Tim Beckman: Stopping The J-Train

After four consecutive weeks of facing offenses that are predominantly spread or want to throw the football, the Oklahoma State defense jumps back into Big 12 play with the task of stopping a much different attack. Over the last four games (Florida Atlantic, Troy, Texas Tech and Sam Houston), 204 of the 328 plays the Cowboys defense has been on the field have been called passes.

This Saturday Oklahoma State will be in College Station facing a Texas A&M Aggie offense that has run the ball 238 of its 371 offensive plays. So, it'll be great to trade the spread for Jorvorskie Lane coming through the "A" gap, right?

"No, I mean it's never that," said OSU defensive coordinator Tim Beckman. "Both backs (Lane and Mike Goodson) are phenomenal players. Lane is a big, physical back and they do such great things with the option game. You really have to turn your frame of mind around a little bit. Sam Houston gave us a little of the stuff, but not as much of the option. You have to change your frame of mind and make sure you are playing your responsibilities in the option game."

The Cowboys have been much maligned over their lack of success stopping the pass and being ranked 117th in the country in pass defense, allowing 342.6 yards per game. They are 26th in the nation in rushing defense allowing just 100.2 yards a game, but they haven't seen much of the run since Georgia, except from Troy's scrambling quarterback Omar Haugabook. The entire week will be needed to change the mindset.

"It goes back to the basics of tackling and getting off blocks and those kinds of things," said Beckman of what will be emphasized in preparation for the Aggies on Saturday. "It is good to see, you want to stop the run and I think we have done a fairly decent job of stopping the run. We will have to perform at a different level now because Texas A&M will try to take the ball and run it down our throat."

"I think you just have to hit (Lane) early," said OSU strong safety Andre Sexton, who lead the Cowboys with 15 tackles in the A&M game last season. "You have to try and keep the ball out of his hands, and last year I think we did a pretty good job of slowing him down except for that last pass play when he came up really big.

"You have to hit him low and really early and you have to gang tackle him. You can't have just one person hit him and then let him get out on the corner and smaller players. You have to have as many people around him as you can."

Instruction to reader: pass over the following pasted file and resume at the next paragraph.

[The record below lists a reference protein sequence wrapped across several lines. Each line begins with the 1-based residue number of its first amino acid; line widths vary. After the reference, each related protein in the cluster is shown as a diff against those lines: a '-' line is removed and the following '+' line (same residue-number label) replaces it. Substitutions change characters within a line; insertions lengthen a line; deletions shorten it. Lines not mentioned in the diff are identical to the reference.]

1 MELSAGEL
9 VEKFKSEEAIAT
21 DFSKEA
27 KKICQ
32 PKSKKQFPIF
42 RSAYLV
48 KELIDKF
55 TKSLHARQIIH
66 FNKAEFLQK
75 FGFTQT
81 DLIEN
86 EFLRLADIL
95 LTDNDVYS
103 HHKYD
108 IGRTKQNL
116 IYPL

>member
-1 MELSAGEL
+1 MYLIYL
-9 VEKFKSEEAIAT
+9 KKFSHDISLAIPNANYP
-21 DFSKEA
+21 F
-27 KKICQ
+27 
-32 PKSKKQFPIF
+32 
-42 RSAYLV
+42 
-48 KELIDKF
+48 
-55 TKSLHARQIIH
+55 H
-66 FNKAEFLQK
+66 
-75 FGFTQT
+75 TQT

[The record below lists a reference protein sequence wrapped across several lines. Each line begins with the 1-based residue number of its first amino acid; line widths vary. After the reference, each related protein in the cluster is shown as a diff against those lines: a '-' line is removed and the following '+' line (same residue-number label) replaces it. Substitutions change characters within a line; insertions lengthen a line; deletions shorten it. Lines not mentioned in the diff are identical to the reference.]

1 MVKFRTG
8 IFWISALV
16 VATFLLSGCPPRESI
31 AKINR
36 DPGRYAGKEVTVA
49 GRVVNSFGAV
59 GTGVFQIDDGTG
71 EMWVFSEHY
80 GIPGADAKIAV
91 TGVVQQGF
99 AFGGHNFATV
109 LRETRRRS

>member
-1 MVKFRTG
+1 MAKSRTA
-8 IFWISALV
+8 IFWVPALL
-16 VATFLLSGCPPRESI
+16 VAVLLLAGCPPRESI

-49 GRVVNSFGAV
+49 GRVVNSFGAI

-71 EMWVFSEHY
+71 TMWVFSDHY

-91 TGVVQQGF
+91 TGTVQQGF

The defense did get a little rest in last Saturday's 39-3 win over Sam Houston in preparation for dealing with the J-Train (Lane), the speedster Goodson, and option operator at quarterback Stephen McGee. Sam Houston snapped the ball the least number of times of any opposing offense since Florida Atlantic, and some of the young players played in the fourth quarter including defensive tackle Shane Jarka, who had three solo tackles, and linebacker Justin Gent, who had two stops and a pass break up.

"The young kids coming in there was good, no question about it, but I am still a firm believer that we need as many repetitions with our ones, and that's why you saw them in there a little longer than probably they could have been taken out a little earlier," explained Beckman. "We're still learning phases of this defense. We need to make sure we are getting the proper number of reps, but not too many and overdoing it. That is all our responsibility in getting three and outs. It was good to see the young kids, but we still need to get the older players more reps."

Being an Ohio native you might think Beckman knows little about Aggies traditions and historic Kyle Field. Not so, for a couple of years while he was in high school Beckman lived in Beaumont, Texas, as his dad was coaching at Lamar University. In fact, one of Beckman's former classmates in Beaumont is a Aggie Club alum leader.

"I have not been there," said Beckman. "I heard a lot about it. I know a lot about the tradition of Kyle Field."

He also knows how last year's OSU-A&M game ended and realizes that his players have an axe to grind with A&M.

"We've watched the tape and it has been talked about since the time that I've been here, the (fourth down) catch that Lane made and the blocked PAT," said the Cowboy defensive coordinator. "The kids understand and remember and they have to understand that to win a championship you have to win on the road, so we have to make sure we take care of our business."

The business of stopping the Aggie running game, a pretty serious chore when it means putting your face, shoulders, chest, legs, and everything you've got in front of a 6-0, 268-pound train.

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